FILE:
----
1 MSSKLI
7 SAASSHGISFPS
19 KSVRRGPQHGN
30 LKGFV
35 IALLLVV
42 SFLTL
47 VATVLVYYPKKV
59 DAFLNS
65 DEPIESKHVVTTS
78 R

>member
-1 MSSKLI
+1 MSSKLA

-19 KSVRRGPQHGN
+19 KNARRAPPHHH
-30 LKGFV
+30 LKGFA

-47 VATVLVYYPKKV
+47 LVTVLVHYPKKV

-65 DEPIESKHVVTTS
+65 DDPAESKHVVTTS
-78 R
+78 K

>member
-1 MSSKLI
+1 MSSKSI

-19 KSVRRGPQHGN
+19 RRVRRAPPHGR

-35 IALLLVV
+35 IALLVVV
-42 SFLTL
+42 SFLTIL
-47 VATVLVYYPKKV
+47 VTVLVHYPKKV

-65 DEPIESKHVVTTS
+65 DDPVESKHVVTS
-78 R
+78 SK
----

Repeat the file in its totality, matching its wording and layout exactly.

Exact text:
1 MSSKLI
7 SAASSHGISFPS
19 KSVRRGPQHGN
30 LKGFV
35 IALLLVV
42 SFLTL
47 VATVLVYYPKKV
59 DAFLNS
65 DEPIESKHVVTTS
78 R

>member
-1 MSSKLI
+1 MSSKLA

-19 KSVRRGPQHGN
+19 KNARRAPPHHH
-30 LKGFV
+30 LKGFA

-47 VATVLVYYPKKV
+47 LVTVLVHYPKKV

-65 DEPIESKHVVTTS
+65 DDPAESKHVVTTS
-78 R
+78 K

>member
-1 MSSKLI
+1 MSSKSI

-19 KSVRRGPQHGN
+19 RRVRRAPPHGR

-35 IALLLVV
+35 IALLVVV
-42 SFLTL
+42 SFLTIL
-47 VATVLVYYPKKV
+47 VTVLVHYPKKV

-65 DEPIESKHVVTTS
+65 DDPVESKHVVTS
-78 R
+78 SK